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OP-ED | A Woman Without A Party

by Sarah Darer Littman | May 3, 2013 5:30am
(18) Comments | Commenting has expired
Posted to: Education, Opinion, Bridgeport

When my son registered to vote two years ago this month, he wanted to register unaffiliated. “Both parties are just corporate shills,” he said.

I had a hard time disagreeing with that point of view, but I talked him out of it with the same words my father told me thirty years earlier, when I was a new voter: “You should always join a party in a closed primary state so you can vote in a primary.”

My son listened to me, as I listened to Dad. So he was shocked when I told him that I’d gone to Town Hall this week and changed my registration from Democrat to Unaffliated in the final stage of my journey to disgust and disillusionment with the two party system.

“Welcome to my world,” he said.

At 18, I was a registered Republican. At 36, I became a Democrat. And now, as a woman of a certain age, Democratic Gov. Dannel Malloy, state Education Commissioner Stefan Pryor, Bridgeport Mayor Bill Finch, Attorney General George Jepsen, and their BFF Arne Duncan, have persuaded me to join the fastest growing voter group in both Connecticut and the country — the Unaffiliated.

As readers of my columns will know, public education is a subject of great passion for me. My grandfather was born on the Lower East Side, the first U.S. born child of Jewish immigrants from Poland. He went through the New York public school system, went to law school, became the Managing Director of United Artists and President of 20th Century Fox International. He epitomized the American Dream, and public education made it possible. Every child deserves that possibility.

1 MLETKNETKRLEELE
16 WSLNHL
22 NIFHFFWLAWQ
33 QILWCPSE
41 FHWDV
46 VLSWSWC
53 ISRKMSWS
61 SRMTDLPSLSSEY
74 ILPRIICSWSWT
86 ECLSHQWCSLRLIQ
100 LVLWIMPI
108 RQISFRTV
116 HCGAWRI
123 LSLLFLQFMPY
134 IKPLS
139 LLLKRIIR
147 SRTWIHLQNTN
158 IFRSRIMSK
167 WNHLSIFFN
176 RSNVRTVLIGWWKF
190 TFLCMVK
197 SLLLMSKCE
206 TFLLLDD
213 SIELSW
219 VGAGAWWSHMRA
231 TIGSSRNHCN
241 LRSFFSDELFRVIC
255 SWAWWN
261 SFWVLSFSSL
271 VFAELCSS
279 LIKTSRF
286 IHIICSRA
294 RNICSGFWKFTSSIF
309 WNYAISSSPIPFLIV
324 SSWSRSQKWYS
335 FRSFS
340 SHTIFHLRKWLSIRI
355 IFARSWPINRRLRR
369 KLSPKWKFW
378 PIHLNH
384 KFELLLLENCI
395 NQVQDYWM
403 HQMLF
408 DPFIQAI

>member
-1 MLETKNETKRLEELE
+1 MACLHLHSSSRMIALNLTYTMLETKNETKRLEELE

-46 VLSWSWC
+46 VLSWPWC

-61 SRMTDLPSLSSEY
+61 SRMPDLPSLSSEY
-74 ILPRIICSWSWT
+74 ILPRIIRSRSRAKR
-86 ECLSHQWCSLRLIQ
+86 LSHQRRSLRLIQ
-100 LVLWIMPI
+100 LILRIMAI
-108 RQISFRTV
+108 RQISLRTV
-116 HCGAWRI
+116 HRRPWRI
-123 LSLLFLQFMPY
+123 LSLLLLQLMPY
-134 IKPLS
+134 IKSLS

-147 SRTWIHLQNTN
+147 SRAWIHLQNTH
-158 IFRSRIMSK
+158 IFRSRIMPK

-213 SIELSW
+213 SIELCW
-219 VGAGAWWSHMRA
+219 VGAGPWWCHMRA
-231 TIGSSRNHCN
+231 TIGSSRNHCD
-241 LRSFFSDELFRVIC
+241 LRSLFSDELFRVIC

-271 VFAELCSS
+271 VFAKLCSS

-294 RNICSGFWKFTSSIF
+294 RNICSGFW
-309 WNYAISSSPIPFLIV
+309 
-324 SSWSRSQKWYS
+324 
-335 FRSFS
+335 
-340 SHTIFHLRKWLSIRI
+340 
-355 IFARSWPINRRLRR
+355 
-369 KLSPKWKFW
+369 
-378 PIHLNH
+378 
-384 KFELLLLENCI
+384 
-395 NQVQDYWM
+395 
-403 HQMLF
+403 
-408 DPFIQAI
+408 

I, too, owe much of my success to public schools. True, I spent five years at a private school in the United Kingdom, but for most of my education I attended public schools in Stamford. Thanks to the wonderful teachers I had at Westhill High School, I found myself just as well prepared for my undergraduate education at Duke as any of my classmates who had graduated from exclusive private schools. The fact that I obtained my bachelors degree with honors attests to that.

These days the state Department of Education judges Westhill as a failing school. Much of the time my classmates and I spent analyzing books and using critical thinking skills to write papers, is instead used for test prep and filling in Scantron bubbles. Is it any wonder that more students need remedial writing help when they enter higher education? My daughter read and analyzed a third fewer books in 10th grade honors English than I did 30 years before, hardly surprising when part of February and most of March is lost to CAPT prep and testing. With the implementation of the Common Core curriculum this will only get worse. How is this progress?

I’ve been growing disaffected with the Democratic Party for a while now, but watching Arne Duncan, Rahm Emanuel, and the Malloy administration work with anti-democratic forces and Republicans to systematically dismantle public education in this country has left me a woman without a party.

It’s not just the policy that has led me to join the Unaffiliated . . .

It’s the method.

It’s the lack of transparency.

It’s the repeated refusal or delay to comply with FOI requests.

It’s the support for mayoral control instead of a democratically elected Board of Education.

It’s the state Democratic Party and the Attorney General choosing to ignore the cesspit of corruption in Bridgeport because votes there are key to winning the 4th Congressional District.

There’s more:

It’s the state Board of Education and the legislature creating loopholes for Bridgeport, while students in Bridgeport continue to suffer.

It’s because a judge had to dismiss the portion of the lawsuit brought against Stefan Pryor and Paul Vallas because the state marshal hired to serve notice didn’t serve them to Commissioner Pryor correctly.

It’s because that state marshal, Charles Valentino, faces possible perjury charges for his testimony under oath related to how he served the documents. And it’s because it doesn’t smell right when that same marshal, Charles Valentino, happens to have been a member of the charter commission appointed by Mayor Bill Finch during Finch’s failed attempt to revise the Bridgeport charter to allow more mayoral control of the school board.